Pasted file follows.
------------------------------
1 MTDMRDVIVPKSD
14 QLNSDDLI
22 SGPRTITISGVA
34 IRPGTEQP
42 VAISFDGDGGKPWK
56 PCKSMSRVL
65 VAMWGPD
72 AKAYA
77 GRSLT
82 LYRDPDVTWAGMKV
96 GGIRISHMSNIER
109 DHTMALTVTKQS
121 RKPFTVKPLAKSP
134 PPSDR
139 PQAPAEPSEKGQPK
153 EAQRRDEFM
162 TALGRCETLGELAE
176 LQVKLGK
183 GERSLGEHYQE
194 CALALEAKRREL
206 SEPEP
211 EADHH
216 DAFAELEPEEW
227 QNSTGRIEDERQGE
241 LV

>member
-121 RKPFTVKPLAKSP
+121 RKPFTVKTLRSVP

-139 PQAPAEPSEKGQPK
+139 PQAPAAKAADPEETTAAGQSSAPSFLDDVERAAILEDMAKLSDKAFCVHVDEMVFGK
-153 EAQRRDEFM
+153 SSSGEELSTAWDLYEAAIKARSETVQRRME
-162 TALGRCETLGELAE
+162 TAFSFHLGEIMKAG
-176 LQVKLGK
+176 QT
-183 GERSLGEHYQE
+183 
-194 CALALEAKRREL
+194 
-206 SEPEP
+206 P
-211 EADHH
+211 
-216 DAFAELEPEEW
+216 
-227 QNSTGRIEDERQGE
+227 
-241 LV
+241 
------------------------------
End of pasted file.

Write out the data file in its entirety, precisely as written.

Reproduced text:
1 MTDMRDVIVPKSD
14 QLNSDDLI
22 SGPRTITISGVA
34 IRPGTEQP
42 VAISFDGDGGKPWK
56 PCKSMSRVL
65 VAMWGPD
72 AKAYA
77 GRSLT
82 LYRDPDVTWAGMKV
96 GGIRISHMSNIER
109 DHTMALTVTKQS
121 RKPFTVKPLAKSP
134 PPSDR
139 PQAPAEPSEKGQPK
153 EAQRRDEFM
162 TALGRCETLGELAE
176 LQVKLGK
183 GERSLGEHYQE
194 CALALEAKRREL
206 SEPEP
211 EADHH
216 DAFAELEPEEW
227 QNSTGRIEDERQGE
241 LV

>member
-121 RKPFTVKPLAKSP
+121 RKPFTVKTLRSVP

-139 PQAPAEPSEKGQPK
+139 PQAPAAKAADPEETTAAGQSSAPSFLDDVERAAILEDMAKLSDKAFCVHVDEMVFGK
-153 EAQRRDEFM
+153 SSSGEELSTAWDLYEAAIKARSETVQRRME
-162 TALGRCETLGELAE
+162 TAFSFHLGEIMKAG
-176 LQVKLGK
+176 QT
-183 GERSLGEHYQE
+183 
-194 CALALEAKRREL
+194 
-206 SEPEP
+206 P
-211 EADHH
+211 
-216 DAFAELEPEEW
+216 
-227 QNSTGRIEDERQGE
+227 
-241 LV
+241 